What if we could forget about the problem of collapsing buildings for good? Maybe in the future this major constructional issue will be solved thanks to a special bacteria type, as recent researches showed.
"Imagine a column of sand saturated with billions of engineered bacteria cells. As a force is applied to the top of the column, bacteria in the sand detect an increase in pressure. The bacteria respond by synthesising a new biological material to bind the grains together and resisting the load. The resulting structure would consist of a material where sand grains are only cemented where the forces through the material require" scientists from Computational Colloids at Newcastle Univeristy describe their project.
Microbes were soaked in hydrogel solution which was meant to mimic soil. Later they were subjected to high pressures to observe which genes increased activity. Those parts of DNA can be modified in order to force bacteria to produce 'biocement' when pressured. As an addition to lab research, Computational Colloids developed a computer program to measure the natural forces, such as water pressure, and predict the reaction of bacteria.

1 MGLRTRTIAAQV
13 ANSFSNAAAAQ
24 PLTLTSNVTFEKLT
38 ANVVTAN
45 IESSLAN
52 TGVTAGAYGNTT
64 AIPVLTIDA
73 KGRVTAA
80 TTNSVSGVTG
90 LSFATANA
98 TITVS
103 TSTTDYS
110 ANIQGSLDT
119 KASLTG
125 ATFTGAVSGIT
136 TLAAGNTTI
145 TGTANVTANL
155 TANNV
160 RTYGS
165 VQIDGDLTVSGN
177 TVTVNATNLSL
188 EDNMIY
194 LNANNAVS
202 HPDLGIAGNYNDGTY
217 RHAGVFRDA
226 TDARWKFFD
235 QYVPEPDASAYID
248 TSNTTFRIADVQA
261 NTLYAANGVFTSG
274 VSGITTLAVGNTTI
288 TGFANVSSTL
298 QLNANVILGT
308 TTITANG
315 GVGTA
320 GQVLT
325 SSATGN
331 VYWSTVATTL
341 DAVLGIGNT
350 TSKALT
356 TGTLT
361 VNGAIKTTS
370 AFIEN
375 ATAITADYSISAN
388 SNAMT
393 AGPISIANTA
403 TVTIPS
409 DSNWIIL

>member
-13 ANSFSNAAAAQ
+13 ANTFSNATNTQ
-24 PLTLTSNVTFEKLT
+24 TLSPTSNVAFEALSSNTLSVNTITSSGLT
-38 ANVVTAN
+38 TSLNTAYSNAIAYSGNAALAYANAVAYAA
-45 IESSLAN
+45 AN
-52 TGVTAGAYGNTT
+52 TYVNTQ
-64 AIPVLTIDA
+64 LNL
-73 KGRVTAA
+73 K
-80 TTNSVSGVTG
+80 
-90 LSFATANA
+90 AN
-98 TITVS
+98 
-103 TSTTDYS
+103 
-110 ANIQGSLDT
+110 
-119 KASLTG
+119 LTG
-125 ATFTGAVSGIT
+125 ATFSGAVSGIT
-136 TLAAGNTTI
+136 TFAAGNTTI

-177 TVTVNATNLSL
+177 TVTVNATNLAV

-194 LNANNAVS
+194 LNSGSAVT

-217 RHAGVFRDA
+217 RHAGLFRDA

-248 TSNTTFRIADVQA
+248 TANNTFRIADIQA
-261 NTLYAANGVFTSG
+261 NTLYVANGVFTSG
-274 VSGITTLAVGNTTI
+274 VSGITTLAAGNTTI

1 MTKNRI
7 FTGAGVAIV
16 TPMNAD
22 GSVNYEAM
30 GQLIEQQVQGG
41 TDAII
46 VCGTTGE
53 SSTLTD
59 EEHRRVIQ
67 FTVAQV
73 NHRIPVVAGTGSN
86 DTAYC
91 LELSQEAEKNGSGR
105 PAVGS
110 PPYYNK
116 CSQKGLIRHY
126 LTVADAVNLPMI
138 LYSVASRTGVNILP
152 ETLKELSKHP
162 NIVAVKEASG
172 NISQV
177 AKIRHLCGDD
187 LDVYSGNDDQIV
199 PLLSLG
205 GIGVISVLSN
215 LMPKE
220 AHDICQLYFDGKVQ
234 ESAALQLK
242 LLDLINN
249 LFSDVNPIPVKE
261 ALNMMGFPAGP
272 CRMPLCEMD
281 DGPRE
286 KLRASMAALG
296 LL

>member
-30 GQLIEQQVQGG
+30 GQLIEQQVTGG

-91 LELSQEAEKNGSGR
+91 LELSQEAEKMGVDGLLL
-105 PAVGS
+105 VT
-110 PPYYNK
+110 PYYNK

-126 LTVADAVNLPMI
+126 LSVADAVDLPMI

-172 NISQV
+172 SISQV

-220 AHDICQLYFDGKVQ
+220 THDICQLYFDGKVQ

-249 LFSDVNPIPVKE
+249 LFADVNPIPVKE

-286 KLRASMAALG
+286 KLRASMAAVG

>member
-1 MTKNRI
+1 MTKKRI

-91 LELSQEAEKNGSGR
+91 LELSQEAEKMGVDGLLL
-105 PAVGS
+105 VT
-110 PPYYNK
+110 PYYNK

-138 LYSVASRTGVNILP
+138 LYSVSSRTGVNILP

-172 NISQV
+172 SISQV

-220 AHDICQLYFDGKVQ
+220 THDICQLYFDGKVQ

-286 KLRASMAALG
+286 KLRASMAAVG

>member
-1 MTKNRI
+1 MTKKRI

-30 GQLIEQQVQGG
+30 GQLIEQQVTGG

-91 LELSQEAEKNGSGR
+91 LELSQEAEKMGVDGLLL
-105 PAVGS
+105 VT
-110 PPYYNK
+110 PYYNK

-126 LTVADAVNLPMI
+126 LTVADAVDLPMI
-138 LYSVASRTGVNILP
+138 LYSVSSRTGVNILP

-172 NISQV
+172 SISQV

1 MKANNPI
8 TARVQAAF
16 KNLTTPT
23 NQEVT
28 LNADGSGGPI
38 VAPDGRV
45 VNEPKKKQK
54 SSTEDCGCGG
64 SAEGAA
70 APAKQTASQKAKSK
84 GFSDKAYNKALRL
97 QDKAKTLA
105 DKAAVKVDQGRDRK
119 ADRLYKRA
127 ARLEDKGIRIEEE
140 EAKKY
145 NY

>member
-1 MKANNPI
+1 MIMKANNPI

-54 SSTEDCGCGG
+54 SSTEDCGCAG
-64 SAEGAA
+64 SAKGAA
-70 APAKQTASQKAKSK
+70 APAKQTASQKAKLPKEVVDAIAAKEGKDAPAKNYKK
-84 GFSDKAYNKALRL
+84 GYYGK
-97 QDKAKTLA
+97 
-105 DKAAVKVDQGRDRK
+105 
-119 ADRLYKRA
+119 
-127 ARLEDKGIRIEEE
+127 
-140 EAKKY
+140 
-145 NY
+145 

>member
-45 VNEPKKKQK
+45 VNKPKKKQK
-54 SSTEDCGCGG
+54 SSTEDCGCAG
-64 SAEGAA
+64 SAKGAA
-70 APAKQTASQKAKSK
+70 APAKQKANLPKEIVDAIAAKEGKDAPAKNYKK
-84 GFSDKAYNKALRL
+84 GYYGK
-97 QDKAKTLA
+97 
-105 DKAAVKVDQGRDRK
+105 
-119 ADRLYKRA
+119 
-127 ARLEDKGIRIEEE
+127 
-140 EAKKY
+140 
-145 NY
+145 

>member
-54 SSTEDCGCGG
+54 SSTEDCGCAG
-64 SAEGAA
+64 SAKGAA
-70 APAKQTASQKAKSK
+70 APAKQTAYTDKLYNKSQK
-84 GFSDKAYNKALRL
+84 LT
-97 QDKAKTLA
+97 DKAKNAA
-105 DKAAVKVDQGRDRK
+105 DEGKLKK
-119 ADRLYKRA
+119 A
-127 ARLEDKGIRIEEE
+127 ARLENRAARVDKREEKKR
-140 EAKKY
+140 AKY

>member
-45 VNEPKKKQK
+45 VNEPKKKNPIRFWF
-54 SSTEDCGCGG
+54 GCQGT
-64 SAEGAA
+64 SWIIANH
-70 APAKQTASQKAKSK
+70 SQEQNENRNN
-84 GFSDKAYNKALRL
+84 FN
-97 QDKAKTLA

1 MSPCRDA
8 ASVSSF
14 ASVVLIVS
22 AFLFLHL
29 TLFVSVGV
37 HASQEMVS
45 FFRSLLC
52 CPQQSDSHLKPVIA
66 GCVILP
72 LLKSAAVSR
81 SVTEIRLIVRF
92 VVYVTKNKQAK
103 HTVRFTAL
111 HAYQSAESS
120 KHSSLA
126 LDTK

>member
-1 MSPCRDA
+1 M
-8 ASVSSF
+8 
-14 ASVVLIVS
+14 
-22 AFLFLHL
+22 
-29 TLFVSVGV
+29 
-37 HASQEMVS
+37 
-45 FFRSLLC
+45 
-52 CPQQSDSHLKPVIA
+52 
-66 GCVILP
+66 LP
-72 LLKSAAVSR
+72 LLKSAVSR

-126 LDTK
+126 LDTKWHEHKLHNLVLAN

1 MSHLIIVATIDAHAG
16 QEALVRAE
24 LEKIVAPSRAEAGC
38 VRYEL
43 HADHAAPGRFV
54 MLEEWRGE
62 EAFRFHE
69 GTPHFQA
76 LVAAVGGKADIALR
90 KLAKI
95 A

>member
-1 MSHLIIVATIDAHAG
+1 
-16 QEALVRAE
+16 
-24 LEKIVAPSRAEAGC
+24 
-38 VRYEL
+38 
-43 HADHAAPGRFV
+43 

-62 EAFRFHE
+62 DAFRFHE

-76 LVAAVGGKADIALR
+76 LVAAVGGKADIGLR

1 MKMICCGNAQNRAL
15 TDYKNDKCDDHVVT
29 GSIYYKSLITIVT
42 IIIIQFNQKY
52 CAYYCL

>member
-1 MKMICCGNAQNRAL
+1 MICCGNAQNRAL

We need to wait before we will be able to build our house on self-constructing foundation, able to respond to the natural shifts in the ground, but the first successful attempts to make it happen were already made.